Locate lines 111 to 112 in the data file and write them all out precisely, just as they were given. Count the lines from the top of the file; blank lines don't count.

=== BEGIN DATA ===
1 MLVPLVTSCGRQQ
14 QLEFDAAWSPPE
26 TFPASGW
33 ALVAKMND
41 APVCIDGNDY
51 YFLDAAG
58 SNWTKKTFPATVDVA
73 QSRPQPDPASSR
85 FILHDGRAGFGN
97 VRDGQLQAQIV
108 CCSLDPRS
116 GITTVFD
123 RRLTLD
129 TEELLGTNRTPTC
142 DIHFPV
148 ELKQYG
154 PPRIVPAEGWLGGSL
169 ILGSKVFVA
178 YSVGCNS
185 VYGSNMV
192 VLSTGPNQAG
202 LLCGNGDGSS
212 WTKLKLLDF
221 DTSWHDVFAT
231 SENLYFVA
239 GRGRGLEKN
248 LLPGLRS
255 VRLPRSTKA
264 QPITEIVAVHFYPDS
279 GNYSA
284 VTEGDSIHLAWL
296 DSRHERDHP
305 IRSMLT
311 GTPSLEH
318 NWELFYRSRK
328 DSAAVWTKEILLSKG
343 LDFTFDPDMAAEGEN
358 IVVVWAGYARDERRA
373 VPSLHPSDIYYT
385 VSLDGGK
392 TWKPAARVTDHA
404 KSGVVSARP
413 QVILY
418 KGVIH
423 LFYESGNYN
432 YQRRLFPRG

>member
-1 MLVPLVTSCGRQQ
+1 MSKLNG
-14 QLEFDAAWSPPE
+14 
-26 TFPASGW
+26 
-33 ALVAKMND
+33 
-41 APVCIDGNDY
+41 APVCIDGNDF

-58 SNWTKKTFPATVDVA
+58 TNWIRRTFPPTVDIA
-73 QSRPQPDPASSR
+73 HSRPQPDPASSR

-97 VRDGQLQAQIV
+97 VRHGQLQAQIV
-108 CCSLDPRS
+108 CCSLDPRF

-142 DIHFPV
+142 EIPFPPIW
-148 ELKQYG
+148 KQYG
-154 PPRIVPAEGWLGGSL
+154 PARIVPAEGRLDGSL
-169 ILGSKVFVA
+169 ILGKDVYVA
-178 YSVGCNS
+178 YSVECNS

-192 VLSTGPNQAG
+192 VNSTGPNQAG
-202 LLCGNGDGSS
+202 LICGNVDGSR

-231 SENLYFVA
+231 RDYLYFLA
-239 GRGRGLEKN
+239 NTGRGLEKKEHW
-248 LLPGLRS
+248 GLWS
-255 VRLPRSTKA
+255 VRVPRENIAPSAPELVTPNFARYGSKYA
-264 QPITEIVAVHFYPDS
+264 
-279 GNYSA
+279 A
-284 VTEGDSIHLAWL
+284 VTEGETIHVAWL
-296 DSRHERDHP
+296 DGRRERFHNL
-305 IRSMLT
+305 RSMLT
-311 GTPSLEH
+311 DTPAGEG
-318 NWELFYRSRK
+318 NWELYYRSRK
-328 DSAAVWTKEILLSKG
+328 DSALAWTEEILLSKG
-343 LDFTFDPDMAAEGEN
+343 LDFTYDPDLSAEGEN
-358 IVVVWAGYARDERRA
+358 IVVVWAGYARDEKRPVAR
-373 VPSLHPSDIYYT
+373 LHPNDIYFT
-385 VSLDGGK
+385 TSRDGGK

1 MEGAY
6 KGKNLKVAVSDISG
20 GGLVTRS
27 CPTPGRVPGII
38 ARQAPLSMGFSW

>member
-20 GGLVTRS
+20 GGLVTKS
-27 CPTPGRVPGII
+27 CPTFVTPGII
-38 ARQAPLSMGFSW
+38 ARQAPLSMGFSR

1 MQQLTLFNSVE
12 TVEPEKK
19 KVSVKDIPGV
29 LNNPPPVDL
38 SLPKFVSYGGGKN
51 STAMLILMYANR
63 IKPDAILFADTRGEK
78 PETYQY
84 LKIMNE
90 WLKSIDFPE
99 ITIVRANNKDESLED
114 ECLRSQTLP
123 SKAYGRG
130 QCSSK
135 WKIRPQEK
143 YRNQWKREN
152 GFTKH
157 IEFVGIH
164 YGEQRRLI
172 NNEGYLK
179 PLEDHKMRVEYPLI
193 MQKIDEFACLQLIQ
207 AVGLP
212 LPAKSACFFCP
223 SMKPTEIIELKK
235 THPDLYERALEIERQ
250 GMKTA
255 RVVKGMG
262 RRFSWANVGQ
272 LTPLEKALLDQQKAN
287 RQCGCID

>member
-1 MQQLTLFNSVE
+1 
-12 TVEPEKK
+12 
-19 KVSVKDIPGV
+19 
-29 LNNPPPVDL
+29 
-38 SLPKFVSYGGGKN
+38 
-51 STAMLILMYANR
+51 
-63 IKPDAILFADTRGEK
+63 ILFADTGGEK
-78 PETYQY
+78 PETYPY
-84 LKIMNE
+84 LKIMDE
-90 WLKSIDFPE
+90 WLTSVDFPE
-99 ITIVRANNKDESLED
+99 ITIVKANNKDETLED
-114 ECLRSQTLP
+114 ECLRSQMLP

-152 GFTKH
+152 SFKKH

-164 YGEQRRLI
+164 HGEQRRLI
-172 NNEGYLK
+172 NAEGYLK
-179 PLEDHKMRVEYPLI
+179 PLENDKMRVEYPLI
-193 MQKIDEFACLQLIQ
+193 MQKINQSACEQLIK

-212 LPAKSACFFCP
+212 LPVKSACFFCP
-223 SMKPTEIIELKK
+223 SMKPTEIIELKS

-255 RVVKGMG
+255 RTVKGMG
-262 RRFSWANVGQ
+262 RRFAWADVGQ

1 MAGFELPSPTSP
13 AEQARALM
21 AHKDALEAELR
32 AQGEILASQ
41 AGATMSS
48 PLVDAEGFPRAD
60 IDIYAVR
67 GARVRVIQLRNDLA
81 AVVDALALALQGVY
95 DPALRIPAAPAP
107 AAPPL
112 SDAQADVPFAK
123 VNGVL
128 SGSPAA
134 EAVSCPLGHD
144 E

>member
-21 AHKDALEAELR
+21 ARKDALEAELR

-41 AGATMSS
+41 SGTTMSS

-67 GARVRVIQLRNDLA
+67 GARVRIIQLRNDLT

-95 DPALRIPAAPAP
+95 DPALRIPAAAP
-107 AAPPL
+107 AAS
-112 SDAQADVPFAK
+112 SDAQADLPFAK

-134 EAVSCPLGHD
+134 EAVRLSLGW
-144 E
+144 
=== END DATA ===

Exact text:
+385 TSRDGGK

1 MEGAY